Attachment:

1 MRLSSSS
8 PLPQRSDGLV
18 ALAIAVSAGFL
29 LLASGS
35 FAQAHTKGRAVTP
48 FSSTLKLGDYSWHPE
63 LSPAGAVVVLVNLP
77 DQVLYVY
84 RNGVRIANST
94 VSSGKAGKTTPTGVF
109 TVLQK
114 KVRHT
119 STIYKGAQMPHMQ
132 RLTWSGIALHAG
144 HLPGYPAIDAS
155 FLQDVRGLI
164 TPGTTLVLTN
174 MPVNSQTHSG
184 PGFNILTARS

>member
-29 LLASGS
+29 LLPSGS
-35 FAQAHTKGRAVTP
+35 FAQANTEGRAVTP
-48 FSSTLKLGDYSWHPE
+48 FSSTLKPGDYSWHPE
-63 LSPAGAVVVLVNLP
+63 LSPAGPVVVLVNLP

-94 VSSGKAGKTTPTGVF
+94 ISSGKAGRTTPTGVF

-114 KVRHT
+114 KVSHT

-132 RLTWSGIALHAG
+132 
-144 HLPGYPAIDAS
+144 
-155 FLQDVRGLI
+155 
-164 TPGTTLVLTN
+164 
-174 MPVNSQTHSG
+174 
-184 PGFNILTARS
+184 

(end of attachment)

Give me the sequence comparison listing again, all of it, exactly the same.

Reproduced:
1 MRLSSSS
8 PLPQRSDGLV
18 ALAIAVSAGFL
29 LLASGS
35 FAQAHTKGRAVTP
48 FSSTLKLGDYSWHPE
63 LSPAGAVVVLVNLP
77 DQVLYVY
84 RNGVRIANST
94 VSSGKAGKTTPTGVF
109 TVLQK
114 KVRHT
119 STIYKGAQMPHMQ
132 RLTWSGIALHAG
144 HLPGYPAIDAS
155 FLQDVRGLI
164 TPGTTLVLTN
174 MPVNSQTHSG
184 PGFNILTARS

>member
-29 LLASGS
+29 LLPSGS
-35 FAQAHTKGRAVTP
+35 FAQANTEGRAVTP
-48 FSSTLKLGDYSWHPE
+48 FSSTLKPGDYSWHPE
-63 LSPAGAVVVLVNLP
+63 LSPAGPVVVLVNLP

-94 VSSGKAGKTTPTGVF
+94 ISSGKAGRTTPTGVF

-114 KVRHT
+114 KVSHT

-132 RLTWSGIALHAG
+132 
-144 HLPGYPAIDAS
+144 
-155 FLQDVRGLI
+155 
-164 TPGTTLVLTN
+164 
-174 MPVNSQTHSG
+174 
-184 PGFNILTARS
+184 